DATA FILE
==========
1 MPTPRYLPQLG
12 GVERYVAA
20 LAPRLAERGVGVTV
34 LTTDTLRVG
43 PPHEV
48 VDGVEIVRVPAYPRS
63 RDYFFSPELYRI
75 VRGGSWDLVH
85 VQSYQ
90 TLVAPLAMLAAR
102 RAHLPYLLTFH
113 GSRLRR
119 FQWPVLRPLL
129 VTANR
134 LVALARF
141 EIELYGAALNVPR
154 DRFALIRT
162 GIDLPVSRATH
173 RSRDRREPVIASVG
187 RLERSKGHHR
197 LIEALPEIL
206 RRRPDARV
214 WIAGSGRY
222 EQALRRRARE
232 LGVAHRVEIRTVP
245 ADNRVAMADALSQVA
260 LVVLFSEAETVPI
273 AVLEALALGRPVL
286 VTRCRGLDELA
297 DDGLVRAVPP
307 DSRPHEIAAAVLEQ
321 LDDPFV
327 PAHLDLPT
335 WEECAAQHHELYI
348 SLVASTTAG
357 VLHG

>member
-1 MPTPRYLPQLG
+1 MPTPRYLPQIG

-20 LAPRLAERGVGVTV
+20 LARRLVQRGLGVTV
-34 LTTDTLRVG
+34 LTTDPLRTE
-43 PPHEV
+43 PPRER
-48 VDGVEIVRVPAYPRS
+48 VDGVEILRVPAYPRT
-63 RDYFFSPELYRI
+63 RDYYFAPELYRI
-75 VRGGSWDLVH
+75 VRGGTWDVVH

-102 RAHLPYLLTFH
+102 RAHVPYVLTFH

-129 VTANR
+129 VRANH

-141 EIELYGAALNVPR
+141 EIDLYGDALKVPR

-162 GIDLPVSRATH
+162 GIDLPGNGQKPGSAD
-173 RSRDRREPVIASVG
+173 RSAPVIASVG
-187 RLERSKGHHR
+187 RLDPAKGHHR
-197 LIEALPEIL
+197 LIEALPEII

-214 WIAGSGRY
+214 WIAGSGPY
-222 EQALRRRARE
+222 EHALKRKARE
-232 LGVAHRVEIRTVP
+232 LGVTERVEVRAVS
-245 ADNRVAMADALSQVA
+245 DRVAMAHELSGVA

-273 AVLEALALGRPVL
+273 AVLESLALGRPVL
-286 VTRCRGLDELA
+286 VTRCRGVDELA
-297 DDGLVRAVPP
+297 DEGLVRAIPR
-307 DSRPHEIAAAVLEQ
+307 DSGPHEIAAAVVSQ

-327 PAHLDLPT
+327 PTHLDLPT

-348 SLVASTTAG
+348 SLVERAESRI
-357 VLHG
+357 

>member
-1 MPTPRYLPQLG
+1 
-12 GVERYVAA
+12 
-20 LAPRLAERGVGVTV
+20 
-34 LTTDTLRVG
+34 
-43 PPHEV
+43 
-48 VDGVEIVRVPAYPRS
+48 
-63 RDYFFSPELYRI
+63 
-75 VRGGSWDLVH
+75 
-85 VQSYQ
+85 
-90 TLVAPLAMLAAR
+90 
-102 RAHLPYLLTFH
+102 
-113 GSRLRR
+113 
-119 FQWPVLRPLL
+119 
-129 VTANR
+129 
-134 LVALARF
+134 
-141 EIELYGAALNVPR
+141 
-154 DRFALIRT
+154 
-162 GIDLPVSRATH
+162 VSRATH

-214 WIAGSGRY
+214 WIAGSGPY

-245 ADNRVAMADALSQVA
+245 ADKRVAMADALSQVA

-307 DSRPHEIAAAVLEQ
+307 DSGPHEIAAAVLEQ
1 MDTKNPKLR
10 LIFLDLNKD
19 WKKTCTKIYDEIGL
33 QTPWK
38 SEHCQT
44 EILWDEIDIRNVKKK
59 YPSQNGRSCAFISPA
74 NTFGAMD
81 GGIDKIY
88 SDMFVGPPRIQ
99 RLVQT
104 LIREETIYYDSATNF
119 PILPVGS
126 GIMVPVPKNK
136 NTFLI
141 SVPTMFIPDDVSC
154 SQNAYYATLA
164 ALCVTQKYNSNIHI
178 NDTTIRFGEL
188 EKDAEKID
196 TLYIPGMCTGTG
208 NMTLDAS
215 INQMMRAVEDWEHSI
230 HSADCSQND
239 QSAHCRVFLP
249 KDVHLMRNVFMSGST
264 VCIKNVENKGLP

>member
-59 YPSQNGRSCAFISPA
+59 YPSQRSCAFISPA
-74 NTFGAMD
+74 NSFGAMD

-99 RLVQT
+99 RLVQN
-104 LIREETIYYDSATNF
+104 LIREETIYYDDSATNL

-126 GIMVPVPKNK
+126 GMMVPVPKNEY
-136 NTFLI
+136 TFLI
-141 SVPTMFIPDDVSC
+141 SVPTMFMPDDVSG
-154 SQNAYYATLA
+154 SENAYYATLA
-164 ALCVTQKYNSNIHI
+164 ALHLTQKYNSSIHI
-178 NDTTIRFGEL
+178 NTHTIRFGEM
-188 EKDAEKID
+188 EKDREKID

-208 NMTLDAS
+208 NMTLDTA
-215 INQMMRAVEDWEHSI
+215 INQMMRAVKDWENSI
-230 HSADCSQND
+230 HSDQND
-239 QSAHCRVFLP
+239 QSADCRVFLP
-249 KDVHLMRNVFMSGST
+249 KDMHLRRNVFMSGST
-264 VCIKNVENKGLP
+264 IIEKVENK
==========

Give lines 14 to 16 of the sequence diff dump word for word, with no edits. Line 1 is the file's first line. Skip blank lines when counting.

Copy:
129 VTANR
134 LVALARF
141 EIELYGAALNVPR